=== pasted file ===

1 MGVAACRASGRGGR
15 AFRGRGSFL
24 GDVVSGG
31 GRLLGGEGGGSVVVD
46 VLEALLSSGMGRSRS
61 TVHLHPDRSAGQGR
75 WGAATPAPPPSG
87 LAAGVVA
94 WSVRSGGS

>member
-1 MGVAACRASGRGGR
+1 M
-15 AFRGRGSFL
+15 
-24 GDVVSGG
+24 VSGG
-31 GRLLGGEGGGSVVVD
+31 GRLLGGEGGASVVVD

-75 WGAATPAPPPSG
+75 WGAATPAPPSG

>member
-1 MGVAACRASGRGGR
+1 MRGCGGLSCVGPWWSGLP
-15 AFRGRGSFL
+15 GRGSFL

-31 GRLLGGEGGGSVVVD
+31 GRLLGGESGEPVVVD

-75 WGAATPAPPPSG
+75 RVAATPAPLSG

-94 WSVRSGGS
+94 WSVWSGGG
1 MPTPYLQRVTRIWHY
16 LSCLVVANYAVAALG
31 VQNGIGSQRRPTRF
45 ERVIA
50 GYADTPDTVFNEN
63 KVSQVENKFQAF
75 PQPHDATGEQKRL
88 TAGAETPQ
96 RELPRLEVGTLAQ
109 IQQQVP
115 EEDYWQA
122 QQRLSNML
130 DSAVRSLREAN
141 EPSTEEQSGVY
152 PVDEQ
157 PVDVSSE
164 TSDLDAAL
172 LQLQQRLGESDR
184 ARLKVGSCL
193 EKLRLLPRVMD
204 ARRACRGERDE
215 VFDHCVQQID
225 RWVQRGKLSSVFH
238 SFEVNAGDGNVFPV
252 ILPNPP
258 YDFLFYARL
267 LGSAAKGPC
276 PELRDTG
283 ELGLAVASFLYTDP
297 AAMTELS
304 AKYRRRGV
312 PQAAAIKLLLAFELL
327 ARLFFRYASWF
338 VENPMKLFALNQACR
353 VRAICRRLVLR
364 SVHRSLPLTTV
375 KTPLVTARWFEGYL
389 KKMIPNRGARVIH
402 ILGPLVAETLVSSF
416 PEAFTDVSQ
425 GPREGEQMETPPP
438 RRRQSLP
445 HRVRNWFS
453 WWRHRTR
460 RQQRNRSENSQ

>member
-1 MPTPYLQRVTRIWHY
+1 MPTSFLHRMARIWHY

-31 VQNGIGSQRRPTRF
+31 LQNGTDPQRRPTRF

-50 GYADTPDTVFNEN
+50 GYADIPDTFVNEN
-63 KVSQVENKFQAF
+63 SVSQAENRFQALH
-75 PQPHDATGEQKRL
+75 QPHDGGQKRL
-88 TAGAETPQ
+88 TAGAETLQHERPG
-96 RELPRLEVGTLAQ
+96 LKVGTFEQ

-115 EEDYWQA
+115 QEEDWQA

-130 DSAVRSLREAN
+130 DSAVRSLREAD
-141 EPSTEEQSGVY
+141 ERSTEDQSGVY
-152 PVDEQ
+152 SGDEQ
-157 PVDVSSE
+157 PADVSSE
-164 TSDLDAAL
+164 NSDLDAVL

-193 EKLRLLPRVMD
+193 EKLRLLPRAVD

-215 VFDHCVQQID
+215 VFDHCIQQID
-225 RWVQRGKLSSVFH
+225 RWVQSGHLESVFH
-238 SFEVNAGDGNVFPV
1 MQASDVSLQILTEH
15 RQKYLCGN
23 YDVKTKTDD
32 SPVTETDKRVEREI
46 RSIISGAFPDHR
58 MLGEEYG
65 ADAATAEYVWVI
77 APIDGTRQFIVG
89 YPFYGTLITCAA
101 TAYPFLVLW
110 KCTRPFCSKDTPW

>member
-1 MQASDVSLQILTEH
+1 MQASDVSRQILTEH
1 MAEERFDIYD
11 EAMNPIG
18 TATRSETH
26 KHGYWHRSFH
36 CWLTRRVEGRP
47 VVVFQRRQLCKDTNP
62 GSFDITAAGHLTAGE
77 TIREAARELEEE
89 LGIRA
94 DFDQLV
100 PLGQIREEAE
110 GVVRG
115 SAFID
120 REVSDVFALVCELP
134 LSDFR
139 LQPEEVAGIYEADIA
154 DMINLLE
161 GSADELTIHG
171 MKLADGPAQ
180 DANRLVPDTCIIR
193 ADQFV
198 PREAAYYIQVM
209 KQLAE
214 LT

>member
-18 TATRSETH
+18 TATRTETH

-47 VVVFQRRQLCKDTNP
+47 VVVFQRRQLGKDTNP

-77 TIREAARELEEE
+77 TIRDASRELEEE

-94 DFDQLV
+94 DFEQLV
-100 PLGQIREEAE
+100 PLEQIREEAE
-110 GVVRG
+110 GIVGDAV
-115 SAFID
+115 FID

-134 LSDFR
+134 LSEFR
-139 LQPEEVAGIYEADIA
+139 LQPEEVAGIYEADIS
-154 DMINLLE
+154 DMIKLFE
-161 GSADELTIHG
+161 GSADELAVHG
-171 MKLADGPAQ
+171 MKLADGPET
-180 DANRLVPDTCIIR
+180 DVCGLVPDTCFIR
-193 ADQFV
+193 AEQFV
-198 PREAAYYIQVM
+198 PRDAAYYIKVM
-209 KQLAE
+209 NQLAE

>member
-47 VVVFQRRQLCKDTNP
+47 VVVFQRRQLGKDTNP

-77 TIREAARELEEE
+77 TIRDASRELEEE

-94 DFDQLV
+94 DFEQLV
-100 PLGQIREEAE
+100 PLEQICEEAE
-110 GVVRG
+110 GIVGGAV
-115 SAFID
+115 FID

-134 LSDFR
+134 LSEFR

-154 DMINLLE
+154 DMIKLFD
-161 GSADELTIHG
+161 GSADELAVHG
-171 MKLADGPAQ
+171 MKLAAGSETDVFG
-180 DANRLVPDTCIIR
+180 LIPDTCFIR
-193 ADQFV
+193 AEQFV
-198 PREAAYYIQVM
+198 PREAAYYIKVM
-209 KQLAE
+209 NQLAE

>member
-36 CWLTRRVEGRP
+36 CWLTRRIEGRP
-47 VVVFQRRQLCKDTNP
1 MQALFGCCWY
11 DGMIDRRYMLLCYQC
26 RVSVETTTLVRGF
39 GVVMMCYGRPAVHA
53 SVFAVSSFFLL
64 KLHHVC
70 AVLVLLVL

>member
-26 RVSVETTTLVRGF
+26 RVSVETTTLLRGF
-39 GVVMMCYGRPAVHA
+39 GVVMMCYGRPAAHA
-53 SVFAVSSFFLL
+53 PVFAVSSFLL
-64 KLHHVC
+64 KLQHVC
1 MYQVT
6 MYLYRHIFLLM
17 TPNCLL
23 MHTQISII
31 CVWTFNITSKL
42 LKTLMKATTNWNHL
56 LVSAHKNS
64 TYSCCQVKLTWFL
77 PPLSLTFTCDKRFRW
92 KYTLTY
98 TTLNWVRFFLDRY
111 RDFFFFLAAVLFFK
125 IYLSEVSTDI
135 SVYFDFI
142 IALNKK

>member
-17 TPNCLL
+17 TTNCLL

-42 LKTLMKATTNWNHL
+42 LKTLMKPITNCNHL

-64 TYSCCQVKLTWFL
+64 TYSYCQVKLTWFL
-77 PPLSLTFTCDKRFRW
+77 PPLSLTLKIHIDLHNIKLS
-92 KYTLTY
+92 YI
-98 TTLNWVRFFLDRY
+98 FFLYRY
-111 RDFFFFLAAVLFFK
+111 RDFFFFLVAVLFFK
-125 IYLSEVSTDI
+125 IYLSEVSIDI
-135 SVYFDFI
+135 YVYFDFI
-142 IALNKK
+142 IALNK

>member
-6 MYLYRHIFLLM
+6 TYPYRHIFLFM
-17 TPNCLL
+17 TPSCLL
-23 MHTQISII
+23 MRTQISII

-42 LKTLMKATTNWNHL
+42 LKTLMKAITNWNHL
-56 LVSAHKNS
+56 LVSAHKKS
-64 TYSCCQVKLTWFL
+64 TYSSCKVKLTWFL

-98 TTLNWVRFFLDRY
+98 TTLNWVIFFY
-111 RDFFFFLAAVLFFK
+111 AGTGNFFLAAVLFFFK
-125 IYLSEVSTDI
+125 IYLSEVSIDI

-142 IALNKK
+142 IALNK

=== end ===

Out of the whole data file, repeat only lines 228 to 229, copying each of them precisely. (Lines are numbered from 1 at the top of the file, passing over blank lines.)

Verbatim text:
+53 PVFAVSSFLL
-64 KLHHVC